Family claims EMS wanted to grill Khayalethu Magadla’s friends

Three weeks before six-year-old Khayalethu Magadla was found yesterday, cracks were beginning to appear in the relationship between his family and Joburg Emergency Management Services (EMS).

Magadla was swallowed by a manhole at a playground near his home in Dlamini, Soweto.

The Magadla family’s spokesperson, Derrick Mngomezulu, alleged this week that Joburg EMS approached the family on Sunday asking  them to allow Magadla’s friends, who he was playing with when he fell into the manhole, to be interrogated by social workers.

“The EMS told us that the children who were playing with Khaya on that day should speak to social workers for interrogation [on] whether the boy indeed fell into the manhole. We crushed the idea because there is no way that children would lie about something like this for three days, especially when they see that the police are involved,” said Mngomezulu.

EMS spokesperson Robert Mulaudzi denied such a meeting took place. “As Joburg EMS we are focusing on the search of the young boy as we were told on Monday 13 June 2022, when we arrived on scene, that the child fell into a manhole. [We will do so] until we conclude the search and the results tell us a different story. We are not in a position to comment on this matter,” he said.

On Monday, Joburg EMS handed over the search to Joburg Water.

Magadla was missing for more than 20 days despite the extensive search by a multidisciplinary team involving EMS, the police K9 dog unit, search and rescue and air wing.

Technology deployed in the search includes high-tech devices to gather visuals along parts of the 13km-long sewer line running through Soweto, Klipspruit and Lenasia towards the Olifantsvlei Water Treatment Plant.

The city of Johannesburg reported that there are 1.3 million manholes around its perimeter, some of which were still uncovered, Sunday World observed during a drive around Soweto neighbourhoods.

At least six manholes were uncovered at an informal settlement in Kliptown, and there was an open street drainage system through which a huge volume of water was flowing while children played nearby.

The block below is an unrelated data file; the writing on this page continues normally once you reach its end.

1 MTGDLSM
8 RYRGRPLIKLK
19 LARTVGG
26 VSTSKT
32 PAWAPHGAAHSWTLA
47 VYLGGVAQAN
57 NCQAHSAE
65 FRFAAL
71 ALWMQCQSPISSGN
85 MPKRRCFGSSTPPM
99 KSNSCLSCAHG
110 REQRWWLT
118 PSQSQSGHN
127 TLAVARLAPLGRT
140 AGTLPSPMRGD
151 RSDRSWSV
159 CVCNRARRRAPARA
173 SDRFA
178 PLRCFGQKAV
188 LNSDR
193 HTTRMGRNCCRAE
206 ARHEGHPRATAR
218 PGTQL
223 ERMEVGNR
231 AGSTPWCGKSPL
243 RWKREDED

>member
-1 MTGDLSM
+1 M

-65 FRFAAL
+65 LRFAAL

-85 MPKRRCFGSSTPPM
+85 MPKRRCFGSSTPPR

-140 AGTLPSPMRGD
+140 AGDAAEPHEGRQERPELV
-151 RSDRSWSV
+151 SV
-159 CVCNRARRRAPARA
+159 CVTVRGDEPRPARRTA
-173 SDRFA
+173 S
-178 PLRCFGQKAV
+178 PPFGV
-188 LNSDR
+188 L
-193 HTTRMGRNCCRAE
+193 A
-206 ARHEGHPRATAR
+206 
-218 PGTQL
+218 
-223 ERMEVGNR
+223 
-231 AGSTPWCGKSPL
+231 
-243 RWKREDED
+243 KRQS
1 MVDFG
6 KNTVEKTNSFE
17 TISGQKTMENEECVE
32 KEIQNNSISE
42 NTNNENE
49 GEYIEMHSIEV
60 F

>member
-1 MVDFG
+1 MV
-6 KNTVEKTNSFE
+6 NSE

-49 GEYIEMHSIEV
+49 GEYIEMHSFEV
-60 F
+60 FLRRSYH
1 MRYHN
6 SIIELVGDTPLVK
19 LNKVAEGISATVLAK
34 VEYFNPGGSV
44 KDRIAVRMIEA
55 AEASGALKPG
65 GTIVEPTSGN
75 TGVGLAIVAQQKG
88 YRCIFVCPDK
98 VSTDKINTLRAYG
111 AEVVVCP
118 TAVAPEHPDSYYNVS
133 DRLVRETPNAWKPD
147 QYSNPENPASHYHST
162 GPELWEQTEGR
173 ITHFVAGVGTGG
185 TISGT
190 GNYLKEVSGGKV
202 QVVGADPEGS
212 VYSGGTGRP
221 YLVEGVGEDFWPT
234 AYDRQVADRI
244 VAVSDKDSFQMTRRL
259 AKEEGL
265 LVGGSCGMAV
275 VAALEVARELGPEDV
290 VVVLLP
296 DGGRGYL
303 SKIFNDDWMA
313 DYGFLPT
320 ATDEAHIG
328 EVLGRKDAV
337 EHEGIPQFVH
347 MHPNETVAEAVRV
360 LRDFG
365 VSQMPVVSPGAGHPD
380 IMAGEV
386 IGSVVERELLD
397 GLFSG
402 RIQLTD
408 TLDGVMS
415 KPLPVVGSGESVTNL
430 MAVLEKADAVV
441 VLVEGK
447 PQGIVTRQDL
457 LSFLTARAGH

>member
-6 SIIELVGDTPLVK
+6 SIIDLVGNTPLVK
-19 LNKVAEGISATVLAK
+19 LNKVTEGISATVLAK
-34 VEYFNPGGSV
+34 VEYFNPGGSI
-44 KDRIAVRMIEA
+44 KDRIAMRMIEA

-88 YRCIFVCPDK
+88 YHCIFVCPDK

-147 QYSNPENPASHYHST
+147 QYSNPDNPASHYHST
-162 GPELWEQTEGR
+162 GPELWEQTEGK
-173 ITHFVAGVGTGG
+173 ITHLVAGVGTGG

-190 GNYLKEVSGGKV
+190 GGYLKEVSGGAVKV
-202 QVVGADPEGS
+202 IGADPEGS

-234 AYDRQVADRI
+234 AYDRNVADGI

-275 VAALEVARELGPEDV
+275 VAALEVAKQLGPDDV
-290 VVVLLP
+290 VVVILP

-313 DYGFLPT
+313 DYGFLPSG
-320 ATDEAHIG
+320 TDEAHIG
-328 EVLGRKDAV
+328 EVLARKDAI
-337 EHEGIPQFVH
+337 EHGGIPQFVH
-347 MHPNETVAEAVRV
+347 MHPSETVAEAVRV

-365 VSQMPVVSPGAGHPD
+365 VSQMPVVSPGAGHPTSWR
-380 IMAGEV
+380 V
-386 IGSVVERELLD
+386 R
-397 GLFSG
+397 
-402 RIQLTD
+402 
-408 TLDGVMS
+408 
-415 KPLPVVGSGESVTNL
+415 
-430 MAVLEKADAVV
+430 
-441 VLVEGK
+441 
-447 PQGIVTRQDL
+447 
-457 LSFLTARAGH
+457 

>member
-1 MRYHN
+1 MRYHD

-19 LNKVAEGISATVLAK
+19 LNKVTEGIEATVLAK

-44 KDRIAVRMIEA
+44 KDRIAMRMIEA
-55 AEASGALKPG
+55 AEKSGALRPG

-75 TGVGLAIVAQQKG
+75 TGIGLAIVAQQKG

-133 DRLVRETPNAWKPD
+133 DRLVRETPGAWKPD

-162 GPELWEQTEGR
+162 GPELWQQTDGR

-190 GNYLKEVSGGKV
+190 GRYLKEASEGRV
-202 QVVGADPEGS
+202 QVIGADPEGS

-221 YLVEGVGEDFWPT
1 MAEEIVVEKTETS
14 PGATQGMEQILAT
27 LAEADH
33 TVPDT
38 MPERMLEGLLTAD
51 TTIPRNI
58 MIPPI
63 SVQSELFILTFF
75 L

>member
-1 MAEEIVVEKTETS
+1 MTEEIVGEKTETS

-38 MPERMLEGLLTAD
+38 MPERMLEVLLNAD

Pupils at Musi Comprehensive School also need to be  careful not to fall into the two manholes next to the school yard on Modjadji Street in Pimville.

Agitated Kliptown resident Doris Malata said the negligence by the city was annoying and needed to be condemned.

“The situation is dire for us and it is scary to have our kids play in the streets. What is the purpose of Joburg Water to have people employed there but they do nothing to deal with uncovered manholes?” she asked.

Mlungisi Mabaso, a concerned Pimville resident, said the uncovered manholes were a norm in the township, and they had to dice with death daily.

“We are used to these open manholes and it is nothing new. Nobody is willing to do their jobs at the city of Joburg,  and what happened to Khaya is not surprising.

“Even if we report to Joburg Water, nothing is done,” said Mabaso.

Joburg Water spokesperson Nondumiso Mabuza said the water utility conducts regular inspections through preventative maintenance, and manholes found to be uncovered are attended to.

“The entity receives about 2 400 queries of missing manhole covers annually, and 98% of these queries are attended to within 24 hours.

“The entity is piloting an intelligent manhole sensoring technology linked to our control room to have early detection of any tampering with manholes,” said Mabuza.

Dozens of manholes in Sebokeng, Evaton and Palm Springs in Emfuleni have been left wide open and residents say the Emfuleni municipality does not care.

A unnamed nine-year-old girl from Sebokeng also lost her life after falling into an uncovered manhole.

Emfuleni spokesperson Makhosonke Sangweni said he is not in a position to give an exact figure of how many uncovered manholes there are.

“At this moment the municipality is in no financial position to acquire technologies that detect when a manhole cover is missing. As a result, we are highly reliant on consumers to report stolen covers so that they are replaced as speedily as possible,” Sangweni said.

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